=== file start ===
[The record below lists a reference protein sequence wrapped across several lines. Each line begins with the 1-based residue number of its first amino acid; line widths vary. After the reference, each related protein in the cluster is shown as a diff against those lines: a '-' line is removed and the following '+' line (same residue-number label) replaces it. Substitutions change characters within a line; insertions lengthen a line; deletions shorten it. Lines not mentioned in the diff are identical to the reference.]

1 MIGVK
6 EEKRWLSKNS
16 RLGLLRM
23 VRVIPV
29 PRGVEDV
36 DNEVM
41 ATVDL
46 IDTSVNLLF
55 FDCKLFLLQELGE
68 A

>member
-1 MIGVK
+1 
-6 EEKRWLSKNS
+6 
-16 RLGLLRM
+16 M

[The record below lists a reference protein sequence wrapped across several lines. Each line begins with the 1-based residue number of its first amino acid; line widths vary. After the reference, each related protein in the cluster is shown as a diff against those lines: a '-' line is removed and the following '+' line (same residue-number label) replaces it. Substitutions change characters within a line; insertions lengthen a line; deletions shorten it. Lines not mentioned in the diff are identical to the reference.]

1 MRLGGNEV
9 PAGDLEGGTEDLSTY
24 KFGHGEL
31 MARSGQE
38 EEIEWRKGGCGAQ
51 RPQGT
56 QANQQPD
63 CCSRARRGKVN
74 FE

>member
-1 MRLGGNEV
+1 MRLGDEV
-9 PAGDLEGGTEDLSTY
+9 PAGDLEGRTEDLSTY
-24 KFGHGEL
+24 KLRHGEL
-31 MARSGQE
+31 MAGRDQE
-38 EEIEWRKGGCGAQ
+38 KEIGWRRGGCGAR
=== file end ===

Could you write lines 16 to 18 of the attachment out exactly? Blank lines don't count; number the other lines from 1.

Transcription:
+6 
-16 RLGLLRM
+16 M